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查尔斯·狄更斯与他的圣诞小说

彭博社 2019年01月02日

从商业角度讲,狄更斯的圣诞小说都很成功。

查尔斯·狄更斯在1843年创作了小说《圣诞颂歌》,部分原因是英国城市穷苦人家的生活状况让他感到震惊,特别是在他于当年9月走访了为伦敦贫民区儿童建立的所谓贫民儿童免费学校之后。不过,写这部小说的另一部分原因是他需要钱。狄更斯的第六部小说《马丁·翟述伟》卖的不好,亲戚们纷纷上门借钱,房租也让他感到力不从心——几年前狄更斯和家人搬进了伦敦的一所大房子。

狄更斯只用了六周就完成了创作,钱也随之而来。《耶诞鬼故事,一首以散文写出的圣诞颂歌》于当年12月17日出版,首批印制的6000本小说在平安夜前销售一空。几周之内,伦敦就出现了八台《圣诞颂歌》改编戏剧同时上演的情景,只是其中七台都没有获得授权。盗版书也四处流行。《圣诞颂歌》成了热门小说,也让狄更斯得以支付账单,但如果是在严格执行版权法的时代,这本小说或许能带来更多财富。

第二年狄更斯故技重施,又写了一本圣诞主题的中篇小说《古教堂的钟声》。1845年他创作了《炉边蟋蟀》,1846年推出了《人生的战斗》。休息一年后,他在1848年又写了一本圣诞小说《着魔的人》。

从商业角度讲,这些书都很成功——每本书问世第一年的销量都达到或超过了《圣诞颂歌》的水平。不过,批评人士至少开始对这类书感到厌倦了,《着魔的人》引发了很多吐槽:

再多出几本圣诞节作品,狄更斯先生就会毁了自己的小说家名声。我们衷心建议他放过12月25号,转向4月1号。

狄更斯听出了弦外之音,而且他已经在忙着写《大卫·科波菲尔》了。圣诞系列就此止步。不过狄更斯很快创办了杂志《家常话》,而后又创办了《一年四季》,这两本杂志每年都会出版一期圣诞特刊。他还找到了另一条利用《圣诞颂歌》热的途径,那就是对这本书进行戏剧式朗诵。最初几次他把朗诵所得用在了慈善上,但从1858年开始,他把朗诵变成了创收渠道和创作方式。演员兼历史学家西蒙·卡洛写道,狄更斯仔细排练的《圣诞颂歌》等圣诞小说以及他较长的小说中的片段成了“当时精彩的戏剧享受,在英国和美国都是如此”。

《圣诞颂歌》一直在给人们带来多重享受,有书籍,有戏剧,甚至是每个假日季都会上演的音乐会。2017年还改编成了一部相当不错的电影《圣诞节发明家》。他的其他几部圣诞小说则已销声匿迹,在英语圈狄更斯热的“包容”之下濒临绝迹。我最后一次听到它们的名字是在2017年1月,当时我偶然发现了纽约摩根图书馆与博物馆即将闭幕的《查尔斯·狄更斯和圣诞精神展》。它展示了这五本书的手稿,也成了上述大多数信息的来源。我也因为这次展览而去读了《圣诞颂歌》之后的四部小说。

这几本书并不像常见的狄更斯小说那样让读者觉得收获颇丰。对此,萨塞克斯大学英语学者塞德里克·沃茨在Wordsworth Classics圣诞系列丛书的序言中有过精妙论述:“本丛书所选作品参差不齐,对欣赏狄更斯写作技巧的人来说是个考验。”人们当然欣赏《圣诞颂歌》的节奏、清晰及其对幽默、悲伤和恐惧的均衡把握。这本书开门见山地说:“首先,马利死了。”其续作《古教堂的钟声》的第一句话则用了83个词。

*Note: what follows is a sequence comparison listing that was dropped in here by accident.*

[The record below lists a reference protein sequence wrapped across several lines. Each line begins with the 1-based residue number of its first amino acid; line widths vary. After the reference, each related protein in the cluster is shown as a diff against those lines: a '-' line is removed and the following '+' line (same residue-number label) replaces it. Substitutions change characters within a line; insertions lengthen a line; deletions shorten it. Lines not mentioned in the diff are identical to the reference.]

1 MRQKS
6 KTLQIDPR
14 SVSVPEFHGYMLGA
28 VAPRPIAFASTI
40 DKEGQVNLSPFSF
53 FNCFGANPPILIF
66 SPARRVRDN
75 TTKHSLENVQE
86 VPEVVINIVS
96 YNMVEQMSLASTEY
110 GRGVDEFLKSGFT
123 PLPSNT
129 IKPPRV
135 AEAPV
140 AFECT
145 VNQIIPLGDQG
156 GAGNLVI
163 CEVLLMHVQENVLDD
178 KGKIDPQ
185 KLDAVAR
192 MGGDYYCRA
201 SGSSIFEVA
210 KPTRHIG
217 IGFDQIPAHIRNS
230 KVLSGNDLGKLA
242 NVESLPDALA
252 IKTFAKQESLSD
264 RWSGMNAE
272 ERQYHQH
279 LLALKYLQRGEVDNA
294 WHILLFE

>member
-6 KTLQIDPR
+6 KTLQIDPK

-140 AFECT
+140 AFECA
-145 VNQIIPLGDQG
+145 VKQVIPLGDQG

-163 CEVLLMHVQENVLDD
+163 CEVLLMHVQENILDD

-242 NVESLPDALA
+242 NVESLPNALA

四部后续作品中有三部以超自然干预为题材,而且至少参杂了一些社会评论。在《古教堂的钟声》中,绅士和政客们当面和背后对穷人说的话都很难听,可以说其表现甚至比《圣诞颂歌》的主人公还糟糕。它们和圣诞节的关联度也远不如《圣诞颂歌》。《古教堂的钟声》和《炉边蟋蟀》中的关键节日是新年,《着魔的人》结尾处的圣诞晚餐感觉像是一场反思。我最喜欢的是《人生的战斗》,它没有提到幽灵,也没有社会评论,只有和节日的一丝联系(或者具体到这本书来说,是和战斗的联系),但其中的人物很有魅力,他们在书中有施展空间,另外故事情节虽然一目了然,但一直不能完全猜透,直到看到那个出人意料又令人满足的结局。但在这四本书里,《人生的战斗》收到了一些最不好的评价,所以我的观点可能不足为凭。

2017年,《查尔斯·狄更斯和圣诞精神展》的组织者迪克兰·凯利现在是纽约公共图书馆特别选集和展览部门负责人。上述四本小说中他最喜欢《古教堂的钟声》,但整体来说他觉得短篇小说真的不适合狄更斯发挥才能。凯利在电子邮件中表示,后来刊登在两本杂志上的故事要好得多,比如《一年四季》1866年圣诞特刊中的《信号员》。我之前还看到有人称赞发表于1867年圣诞节的《禁止通行》,这是狄更斯和推理小说先驱威尔基·柯林斯的合著。所以我把两个故事都看了。(我的工作很棒,对不对?)

《信号员》是一篇精美而短小的鬼故事(凯利还推荐了丹霍姆·艾略特主演的BBC改编电影),但似乎不是发生在冬天。《禁止通行》疯狂而精彩,长度接近一本书,让人爱不释手——它融合了惊悚、爱情以及认错人的罪犯视角情节。这个故事里确有新年晚餐,但结局发生在春天,而且几乎没有狄更斯的那种季节感。

那样的季节感和冬青树、葡萄干布丁以及烤鹅等事物有关,但也源于狄更斯在圣诞小说中的深入发掘,就像他曾说过的那样,是“对家和炉边的光辉、热诚、慷慨、欢乐与喜气的全面写照”。虽然在一年的其他时间这似乎有些多愁善感,但在12月份寒冷的夜晚可能就是这种感觉。所以大家至少可以知道,如果看了《圣诞颂歌》后觉得还不够,那么在这个方向上还有其他书可读。

如果人在纽约,大家还应该知道摩根图书馆与博物馆在每个假日季都会展出《圣诞颂歌》手稿——银行家兼收藏家老约翰·皮尔庞特·摩根在19世纪初买下了这部手稿。纽约公共图书馆则在举办圣诞主题狄更斯展,包括《圣诞颂歌》、《炉边蟋蟀》和《古教堂的钟声》的朗诵稿,其书页空白处还有狄更斯写的表演注意事项。

柯林斯和狄更斯还把它改编成了戏剧。(财富中文网)

译者:Charlie

审校:夏林

Charles Dickens wrote “A Christmas Carol” in 1843 in part because he was appalled at the living conditions of England’s urban poor, especially after a visit that September to a so-called Ragged School for London slum children. But he also wrote it because he needed money. His sixth novel, “Martin Chuzzlewit,” was not selling well, relatives were hitting him up for loans, and he was having trouble making the rent payments on the big London house he had moved his family into a few years earlier.

The book took Dickens only six weeks to finish, and the money flowed soon after. “A Christmas Carol in Prose: Being a Ghost Story of Christmas” was published Dec. 17, and its first print run of 6,000 copies had sold out by Christmas Eve. Within weeks there were eight different stage adaptations playing in London. Seven were unauthorized, though, and pirated editions of the book circulated widely as well. “A Christmas Carol” was a hit, and it enabled Dickens to pay his bills, but it wasn’t quite the cash cow it would be in an age of strictly enforced copyright laws.